Pythonista. Skier. Husband. Speaker. @PythonGlasgow organiser. @OpenStack hacker at @RedHatOpen
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pynd - search Python code

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For a while I have wanted a smarter grep1. A grep that understands Python syntax and idioms.

Over the last week or two I had a go at writing this and called it pynd (python find). As a very young project it is likely to change and evolve but I would love some feedback. Is this something you think you would use? What features would you like to see? Please send me your feedback.

I have spent lots of time grepping huge Python projects, pynd is starting to make that easier for me.

What can it do?

pynd is best demonstrated with some simple examples from the docs, ran against another project of mine.

Find and list all public functions

$ pynd --def --public
181:def retry(*dargs, **dkwargs):
105:    def delay(self, attempt_number):
117:    def delay(self, attempt_number):
128:    def attempt(self, attempt):
140:    def attempt(self, attempt_number):
150:    def validate(self, result):
159:    def validate(self, result):
171:    def delay(self, attempt_number):
174:    def attempt(self, attempt_number):
177:    def validate(self, result):

or, with the --private flag.

$ pynd --private --def
49:    def _update_wrapper(wrapper, wrapped,
67:    def _wraps(wrapped, assigned=functools.WRAPPER_ASSIGNMENTS,
233:    def _setup_limit(self, limit):
248:    def _setup_interval(self, interval):
263:    def _setup_validator(self, validator):
276:    def _nice_name(self, thing):

Look for each time a class instance was created

$ pynd --class Interval --call
100:class Interval(_BaseAction):
251:            self._interval = Interval()

Search only within docstrings

$ pynd --doc "decorator" --ignore-case
181:def retry(*dargs, **dkwargs):
The retry decorator. Can be passed all the arguments that are accepted by
210:class Retry(object):
The Retry decorator class.

This class handles the retry process, calling wither limiters or interval
objects which control the retry flow.

Everything else

Check out pynd --help

$ pynd --help
usage: pynd [-h] [--version] [--ignore-dir [IGNORE_DIR [IGNORE_DIR ...]]]
            [--ignore-case] [--files-with-matches] [--show-stats]
            [--public | --private] [--verbose | --debug] [-d] [-c] [-f] [-i]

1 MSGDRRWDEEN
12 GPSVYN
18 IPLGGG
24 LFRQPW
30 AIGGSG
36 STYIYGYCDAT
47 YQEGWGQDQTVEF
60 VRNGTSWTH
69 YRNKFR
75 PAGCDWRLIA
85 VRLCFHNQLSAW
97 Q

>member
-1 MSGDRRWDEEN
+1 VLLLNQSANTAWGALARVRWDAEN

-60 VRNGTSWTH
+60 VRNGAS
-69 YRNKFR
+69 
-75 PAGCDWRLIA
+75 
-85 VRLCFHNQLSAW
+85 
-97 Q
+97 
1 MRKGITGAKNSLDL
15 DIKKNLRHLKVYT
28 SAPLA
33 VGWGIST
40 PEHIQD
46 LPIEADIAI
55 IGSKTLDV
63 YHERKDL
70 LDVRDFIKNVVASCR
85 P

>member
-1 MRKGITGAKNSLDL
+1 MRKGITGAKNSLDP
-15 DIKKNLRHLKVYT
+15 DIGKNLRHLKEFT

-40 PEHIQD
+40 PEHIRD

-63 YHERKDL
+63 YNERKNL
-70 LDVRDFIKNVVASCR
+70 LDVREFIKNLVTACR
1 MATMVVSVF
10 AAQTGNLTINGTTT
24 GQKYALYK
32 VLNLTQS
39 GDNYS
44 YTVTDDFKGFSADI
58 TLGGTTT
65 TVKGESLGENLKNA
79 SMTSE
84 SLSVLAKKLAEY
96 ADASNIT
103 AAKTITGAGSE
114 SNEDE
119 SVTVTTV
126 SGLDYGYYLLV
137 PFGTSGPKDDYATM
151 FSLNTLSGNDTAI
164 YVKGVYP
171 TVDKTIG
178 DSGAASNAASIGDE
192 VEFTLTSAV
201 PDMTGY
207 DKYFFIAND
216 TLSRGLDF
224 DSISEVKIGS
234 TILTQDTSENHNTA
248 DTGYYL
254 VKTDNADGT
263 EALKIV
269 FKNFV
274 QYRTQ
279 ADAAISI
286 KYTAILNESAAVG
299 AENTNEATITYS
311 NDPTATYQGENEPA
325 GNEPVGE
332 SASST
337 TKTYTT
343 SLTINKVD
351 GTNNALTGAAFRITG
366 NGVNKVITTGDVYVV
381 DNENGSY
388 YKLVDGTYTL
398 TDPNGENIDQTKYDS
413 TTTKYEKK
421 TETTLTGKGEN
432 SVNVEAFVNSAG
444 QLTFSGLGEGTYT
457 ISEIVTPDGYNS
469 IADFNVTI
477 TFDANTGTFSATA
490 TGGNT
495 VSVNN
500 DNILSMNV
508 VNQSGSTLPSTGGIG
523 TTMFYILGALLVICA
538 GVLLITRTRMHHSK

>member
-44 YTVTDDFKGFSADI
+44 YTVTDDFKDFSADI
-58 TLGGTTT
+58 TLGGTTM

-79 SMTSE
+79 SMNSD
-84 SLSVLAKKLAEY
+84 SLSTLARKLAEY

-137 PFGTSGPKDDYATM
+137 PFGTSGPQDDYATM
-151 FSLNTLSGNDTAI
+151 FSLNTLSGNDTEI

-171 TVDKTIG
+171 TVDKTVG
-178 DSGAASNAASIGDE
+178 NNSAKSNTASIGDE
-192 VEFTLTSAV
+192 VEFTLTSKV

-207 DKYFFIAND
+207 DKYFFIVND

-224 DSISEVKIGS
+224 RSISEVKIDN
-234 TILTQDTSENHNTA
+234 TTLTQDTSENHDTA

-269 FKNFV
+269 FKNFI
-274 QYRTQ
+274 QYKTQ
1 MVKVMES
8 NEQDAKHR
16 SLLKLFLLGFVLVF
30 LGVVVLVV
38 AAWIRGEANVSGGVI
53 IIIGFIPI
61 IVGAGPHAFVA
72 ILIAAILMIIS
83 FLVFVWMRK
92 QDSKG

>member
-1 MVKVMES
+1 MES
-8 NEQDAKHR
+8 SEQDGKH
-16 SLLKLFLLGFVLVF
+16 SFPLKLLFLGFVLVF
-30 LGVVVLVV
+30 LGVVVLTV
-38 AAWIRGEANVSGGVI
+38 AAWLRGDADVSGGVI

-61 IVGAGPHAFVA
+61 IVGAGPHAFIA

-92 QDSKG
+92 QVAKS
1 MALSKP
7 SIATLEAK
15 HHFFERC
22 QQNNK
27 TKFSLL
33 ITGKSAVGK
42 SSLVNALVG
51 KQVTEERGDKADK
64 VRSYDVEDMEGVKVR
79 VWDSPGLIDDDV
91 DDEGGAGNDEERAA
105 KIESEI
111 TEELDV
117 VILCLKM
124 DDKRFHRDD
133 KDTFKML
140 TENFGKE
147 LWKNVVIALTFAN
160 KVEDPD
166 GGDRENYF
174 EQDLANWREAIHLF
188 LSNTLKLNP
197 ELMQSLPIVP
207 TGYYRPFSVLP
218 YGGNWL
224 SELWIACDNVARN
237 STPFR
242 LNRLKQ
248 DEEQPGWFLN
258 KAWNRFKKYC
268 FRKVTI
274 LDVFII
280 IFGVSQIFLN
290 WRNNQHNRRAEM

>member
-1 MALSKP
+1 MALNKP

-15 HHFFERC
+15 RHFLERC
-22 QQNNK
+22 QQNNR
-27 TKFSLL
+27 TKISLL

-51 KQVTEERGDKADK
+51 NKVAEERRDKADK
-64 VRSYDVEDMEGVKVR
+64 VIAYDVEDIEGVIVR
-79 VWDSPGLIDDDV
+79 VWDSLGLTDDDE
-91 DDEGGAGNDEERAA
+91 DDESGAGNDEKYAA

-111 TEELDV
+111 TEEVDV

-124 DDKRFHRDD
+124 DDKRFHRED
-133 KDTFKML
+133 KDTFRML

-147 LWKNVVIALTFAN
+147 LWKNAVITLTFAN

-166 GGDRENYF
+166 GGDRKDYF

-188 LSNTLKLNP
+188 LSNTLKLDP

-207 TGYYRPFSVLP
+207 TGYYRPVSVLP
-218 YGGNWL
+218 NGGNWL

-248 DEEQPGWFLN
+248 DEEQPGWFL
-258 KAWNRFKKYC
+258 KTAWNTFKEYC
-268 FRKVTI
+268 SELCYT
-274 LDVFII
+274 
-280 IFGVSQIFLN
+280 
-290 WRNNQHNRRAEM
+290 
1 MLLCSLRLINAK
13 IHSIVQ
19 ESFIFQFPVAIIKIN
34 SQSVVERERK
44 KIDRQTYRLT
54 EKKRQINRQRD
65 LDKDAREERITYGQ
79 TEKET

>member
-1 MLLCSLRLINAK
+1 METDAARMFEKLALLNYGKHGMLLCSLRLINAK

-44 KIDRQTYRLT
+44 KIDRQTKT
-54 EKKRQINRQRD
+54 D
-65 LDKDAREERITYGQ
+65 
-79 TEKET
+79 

[-C] [-a]

Search for PATTERN in each Python file in filesystem from the current
directory down. If any files or directories are specified then only those are

positional arguments:
  PATTERN               The pattern to match against. This must be a valid
                        Python regular expression.
  FILES OR DIRECTORIES  A file or directory to limit the search scope. This
                        can be provided multiple times.

optional arguments:
  -h, --help            show this help message and exit
  --version             show program's version number and exit
  --ignore-dir [IGNORE_DIR [IGNORE_DIR ...]]
                        A pattern to exclude directories. This must be a valid
                        Python regular expression. It can be provided multiple
  --ignore-case         Make all the regular expression matching case
  --files-with-matches  Don't output all the results, just the paths to files
                        that contain a result.
  --show-stats          At the end, show some stats.
  --public              Only show results considered to be public in Python.
                        They don't start with an underscore.
  --private             Only show results considered to be private in Python.
                        They start with an underscore.
  --verbose             Explain what is happening.
  --debug               Output excessively to make debugging easier
  -d, --doc             Match class and function docstrings.
  -c, --class           Match class names.
  -f, --def             Match function names.
  -i, --import          Match imported package names.
  -C, --call            Match call statements.
  -a, --attr            Match attributes on objects

What next?

That was just a super quick tour of some of the features. Now I just need to settle in and use the project for a while and hopefully find a few others to do the same. Then we can see what to do next.

Get involved.

See the contributing docs and the roadmap or just join in on Github.

  1. I actually use ack, but grep is a better catch-all term. 

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2744 days ago
Glasgow, Scotland
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Create an Excellent Python Dev Env

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There are a huge number of Python dev tools around, a number of them are essential for my day to day development. However, they tend to suffer from a lack of discoverability and it takes a while to find what works for you.

I'm going to quickly share what I use, some of these are well known, some are probably not. I'd expect most people to pick and choose from this post as you are unlikely to want everything I use, but there should be something useful for most people.

These are my primary goals:

  • Be able to install any Python version easily.
  • Don't ever touch the system Python.
  • An easy way to setup virtualenvs for specific projects.
  • Install and isolate a number of Python tools.

How do we get there?